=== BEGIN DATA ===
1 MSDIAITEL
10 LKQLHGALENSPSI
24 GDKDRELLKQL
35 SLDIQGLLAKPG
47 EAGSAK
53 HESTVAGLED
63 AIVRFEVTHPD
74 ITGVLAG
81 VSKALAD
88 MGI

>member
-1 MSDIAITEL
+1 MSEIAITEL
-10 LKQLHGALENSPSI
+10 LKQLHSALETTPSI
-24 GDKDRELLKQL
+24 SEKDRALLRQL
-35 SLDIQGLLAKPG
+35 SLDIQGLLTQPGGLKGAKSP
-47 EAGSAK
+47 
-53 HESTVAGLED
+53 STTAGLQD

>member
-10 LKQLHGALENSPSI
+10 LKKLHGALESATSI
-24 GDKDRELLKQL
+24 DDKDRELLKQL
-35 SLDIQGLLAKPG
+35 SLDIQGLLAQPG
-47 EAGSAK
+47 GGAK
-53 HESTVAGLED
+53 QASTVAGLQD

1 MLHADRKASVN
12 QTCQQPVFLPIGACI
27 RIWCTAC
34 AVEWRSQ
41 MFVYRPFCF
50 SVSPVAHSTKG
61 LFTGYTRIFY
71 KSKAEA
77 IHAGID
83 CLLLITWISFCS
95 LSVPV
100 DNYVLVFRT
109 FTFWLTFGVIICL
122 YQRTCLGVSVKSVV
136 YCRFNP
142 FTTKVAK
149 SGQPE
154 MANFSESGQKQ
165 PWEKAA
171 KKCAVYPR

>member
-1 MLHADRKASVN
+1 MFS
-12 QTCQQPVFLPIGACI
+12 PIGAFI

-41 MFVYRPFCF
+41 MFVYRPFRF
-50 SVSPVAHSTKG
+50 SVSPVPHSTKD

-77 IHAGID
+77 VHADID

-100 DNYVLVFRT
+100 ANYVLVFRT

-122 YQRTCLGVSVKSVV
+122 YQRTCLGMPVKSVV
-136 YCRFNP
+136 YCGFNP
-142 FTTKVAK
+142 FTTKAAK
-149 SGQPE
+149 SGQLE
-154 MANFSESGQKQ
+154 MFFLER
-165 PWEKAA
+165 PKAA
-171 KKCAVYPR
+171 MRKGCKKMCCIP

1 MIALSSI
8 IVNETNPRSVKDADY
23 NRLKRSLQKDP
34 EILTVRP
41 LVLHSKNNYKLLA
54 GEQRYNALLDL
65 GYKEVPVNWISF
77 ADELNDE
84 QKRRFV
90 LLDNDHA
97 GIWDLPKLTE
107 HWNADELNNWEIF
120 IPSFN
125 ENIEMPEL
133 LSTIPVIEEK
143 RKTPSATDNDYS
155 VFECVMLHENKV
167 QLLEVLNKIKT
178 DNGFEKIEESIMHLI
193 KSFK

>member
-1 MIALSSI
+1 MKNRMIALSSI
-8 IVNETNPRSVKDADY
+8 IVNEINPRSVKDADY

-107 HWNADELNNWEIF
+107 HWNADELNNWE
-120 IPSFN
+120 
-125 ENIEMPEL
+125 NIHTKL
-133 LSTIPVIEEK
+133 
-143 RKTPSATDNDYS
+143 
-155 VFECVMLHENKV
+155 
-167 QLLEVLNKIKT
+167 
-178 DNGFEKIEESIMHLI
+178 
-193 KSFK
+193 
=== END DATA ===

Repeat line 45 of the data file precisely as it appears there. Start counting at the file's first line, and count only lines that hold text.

95 LSVPV